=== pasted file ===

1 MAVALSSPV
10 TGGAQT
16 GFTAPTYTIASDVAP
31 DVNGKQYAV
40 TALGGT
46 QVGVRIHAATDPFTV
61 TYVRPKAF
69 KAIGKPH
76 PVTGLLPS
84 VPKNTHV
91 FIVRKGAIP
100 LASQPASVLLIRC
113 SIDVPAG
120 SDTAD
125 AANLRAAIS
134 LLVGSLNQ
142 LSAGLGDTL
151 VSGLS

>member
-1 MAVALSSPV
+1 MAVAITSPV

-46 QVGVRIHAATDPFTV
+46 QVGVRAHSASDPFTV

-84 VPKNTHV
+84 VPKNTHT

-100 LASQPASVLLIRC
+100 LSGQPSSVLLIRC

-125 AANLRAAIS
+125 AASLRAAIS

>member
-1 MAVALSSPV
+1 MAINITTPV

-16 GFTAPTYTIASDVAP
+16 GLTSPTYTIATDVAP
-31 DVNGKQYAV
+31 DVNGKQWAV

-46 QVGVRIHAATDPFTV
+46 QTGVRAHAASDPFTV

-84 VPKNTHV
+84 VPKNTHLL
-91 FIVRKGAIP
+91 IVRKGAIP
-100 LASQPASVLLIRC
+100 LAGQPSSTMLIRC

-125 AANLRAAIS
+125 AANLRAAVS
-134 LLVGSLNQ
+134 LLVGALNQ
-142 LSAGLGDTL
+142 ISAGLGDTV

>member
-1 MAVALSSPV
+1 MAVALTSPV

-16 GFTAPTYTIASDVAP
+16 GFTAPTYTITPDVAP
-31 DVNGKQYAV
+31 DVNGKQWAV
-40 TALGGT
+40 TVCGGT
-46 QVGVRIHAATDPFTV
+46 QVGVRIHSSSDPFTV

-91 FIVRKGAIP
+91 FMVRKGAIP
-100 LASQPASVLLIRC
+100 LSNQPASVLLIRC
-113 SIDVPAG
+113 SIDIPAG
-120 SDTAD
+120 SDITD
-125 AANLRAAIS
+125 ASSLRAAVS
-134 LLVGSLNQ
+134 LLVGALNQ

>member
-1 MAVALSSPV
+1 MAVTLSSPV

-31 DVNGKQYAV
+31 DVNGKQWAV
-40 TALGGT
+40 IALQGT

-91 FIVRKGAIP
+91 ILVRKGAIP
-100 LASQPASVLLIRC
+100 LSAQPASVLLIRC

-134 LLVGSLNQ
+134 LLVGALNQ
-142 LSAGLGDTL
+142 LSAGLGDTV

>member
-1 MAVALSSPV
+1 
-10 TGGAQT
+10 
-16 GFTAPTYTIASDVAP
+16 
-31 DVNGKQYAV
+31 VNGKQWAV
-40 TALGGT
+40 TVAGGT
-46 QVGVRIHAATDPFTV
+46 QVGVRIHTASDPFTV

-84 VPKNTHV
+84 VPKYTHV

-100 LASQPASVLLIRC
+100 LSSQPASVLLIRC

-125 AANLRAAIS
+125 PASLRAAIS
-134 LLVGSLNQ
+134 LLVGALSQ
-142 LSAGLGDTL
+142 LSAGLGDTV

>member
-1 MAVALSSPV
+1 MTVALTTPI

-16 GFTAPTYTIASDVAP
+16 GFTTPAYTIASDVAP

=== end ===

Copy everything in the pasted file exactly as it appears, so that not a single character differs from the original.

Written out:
1 MAVALSSPV
10 TGGAQT
16 GFTAPTYTIASDVAP
31 DVNGKQYAV
40 TALGGT
46 QVGVRIHAATDPFTV
61 TYVRPKAF
69 KAIGKPH
76 PVTGLLPS
84 VPKNTHV
91 FIVRKGAIP
100 LASQPASVLLIRC
113 SIDVPAG
120 SDTAD
125 AANLRAAIS
134 LLVGSLNQ
142 LSAGLGDTL
151 VSGLS

>member
-1 MAVALSSPV
+1 MAVAITSPV

-46 QVGVRIHAATDPFTV
+46 QVGVRAHSASDPFTV

-84 VPKNTHV
+84 VPKNTHT

-100 LASQPASVLLIRC
+100 LSGQPSSVLLIRC

-125 AANLRAAIS
+125 AASLRAAIS

>member
-1 MAVALSSPV
+1 MAINITTPV

-16 GFTAPTYTIASDVAP
+16 GLTSPTYTIATDVAP
-31 DVNGKQYAV
+31 DVNGKQWAV

-46 QVGVRIHAATDPFTV
+46 QTGVRAHAASDPFTV

-84 VPKNTHV
+84 VPKNTHLL
-91 FIVRKGAIP
+91 IVRKGAIP
-100 LASQPASVLLIRC
+100 LAGQPSSTMLIRC

-125 AANLRAAIS
+125 AANLRAAVS
-134 LLVGSLNQ
+134 LLVGALNQ
-142 LSAGLGDTL
+142 ISAGLGDTV

>member
-1 MAVALSSPV
+1 MAVALTSPV

-16 GFTAPTYTIASDVAP
+16 GFTAPTYTITPDVAP
-31 DVNGKQYAV
+31 DVNGKQWAV
-40 TALGGT
+40 TVCGGT
-46 QVGVRIHAATDPFTV
+46 QVGVRIHSSSDPFTV

-91 FIVRKGAIP
+91 FMVRKGAIP
-100 LASQPASVLLIRC
+100 LSNQPASVLLIRC
-113 SIDVPAG
+113 SIDIPAG
-120 SDTAD
+120 SDITD
-125 AANLRAAIS
+125 ASSLRAAVS
-134 LLVGSLNQ
+134 LLVGALNQ

>member
-1 MAVALSSPV
+1 MAVTLSSPV

-31 DVNGKQYAV
+31 DVNGKQWAV
-40 TALGGT
+40 IALQGT

-91 FIVRKGAIP
+91 ILVRKGAIP
-100 LASQPASVLLIRC
+100 LSAQPASVLLIRC

-134 LLVGSLNQ
+134 LLVGALNQ
-142 LSAGLGDTL
+142 LSAGLGDTV

>member
-1 MAVALSSPV
+1 
-10 TGGAQT
+10 
-16 GFTAPTYTIASDVAP
+16 
-31 DVNGKQYAV
+31 VNGKQWAV
-40 TALGGT
+40 TVAGGT
-46 QVGVRIHAATDPFTV
+46 QVGVRIHTASDPFTV

-84 VPKNTHV
+84 VPKYTHV

-100 LASQPASVLLIRC
+100 LSSQPASVLLIRC

-125 AANLRAAIS
+125 PASLRAAIS
-134 LLVGSLNQ
+134 LLVGALSQ
-142 LSAGLGDTL
+142 LSAGLGDTV

>member
-1 MAVALSSPV
+1 MTVALTTPI

-16 GFTAPTYTIASDVAP
+16 GFTTPAYTIASDVAP